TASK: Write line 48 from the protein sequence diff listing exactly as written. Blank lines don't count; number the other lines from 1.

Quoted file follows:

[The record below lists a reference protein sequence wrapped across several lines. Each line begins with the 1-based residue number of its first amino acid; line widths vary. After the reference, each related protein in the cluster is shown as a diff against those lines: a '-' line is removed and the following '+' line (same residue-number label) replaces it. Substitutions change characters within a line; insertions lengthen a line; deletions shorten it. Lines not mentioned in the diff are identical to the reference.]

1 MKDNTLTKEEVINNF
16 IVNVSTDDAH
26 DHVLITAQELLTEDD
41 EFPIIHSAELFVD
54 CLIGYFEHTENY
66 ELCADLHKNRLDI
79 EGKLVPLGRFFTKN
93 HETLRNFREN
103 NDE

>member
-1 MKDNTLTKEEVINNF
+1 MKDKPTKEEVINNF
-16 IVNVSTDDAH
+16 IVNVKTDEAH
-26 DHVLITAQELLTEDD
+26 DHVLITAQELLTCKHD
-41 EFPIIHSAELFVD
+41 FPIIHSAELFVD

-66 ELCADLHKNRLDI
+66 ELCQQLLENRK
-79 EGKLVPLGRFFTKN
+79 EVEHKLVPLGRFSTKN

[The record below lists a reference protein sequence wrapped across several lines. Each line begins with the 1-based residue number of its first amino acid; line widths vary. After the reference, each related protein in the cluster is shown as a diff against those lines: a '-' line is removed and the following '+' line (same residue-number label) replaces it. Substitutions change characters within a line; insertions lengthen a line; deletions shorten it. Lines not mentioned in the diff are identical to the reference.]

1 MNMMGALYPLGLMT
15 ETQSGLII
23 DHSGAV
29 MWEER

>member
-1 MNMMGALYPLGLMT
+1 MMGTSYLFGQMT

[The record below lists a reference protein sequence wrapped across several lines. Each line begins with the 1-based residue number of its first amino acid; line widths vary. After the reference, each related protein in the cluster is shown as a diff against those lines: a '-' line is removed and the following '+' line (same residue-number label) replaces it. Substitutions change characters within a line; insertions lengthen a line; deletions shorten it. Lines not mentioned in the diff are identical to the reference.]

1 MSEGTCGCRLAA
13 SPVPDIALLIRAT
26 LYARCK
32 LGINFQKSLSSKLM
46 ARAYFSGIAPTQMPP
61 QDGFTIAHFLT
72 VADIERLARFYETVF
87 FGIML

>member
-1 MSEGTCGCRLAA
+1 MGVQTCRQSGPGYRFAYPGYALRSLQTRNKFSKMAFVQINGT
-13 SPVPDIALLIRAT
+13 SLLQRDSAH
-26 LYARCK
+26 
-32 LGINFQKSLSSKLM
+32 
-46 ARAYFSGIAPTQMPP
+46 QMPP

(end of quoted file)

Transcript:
-32 LGINFQKSLSSKLM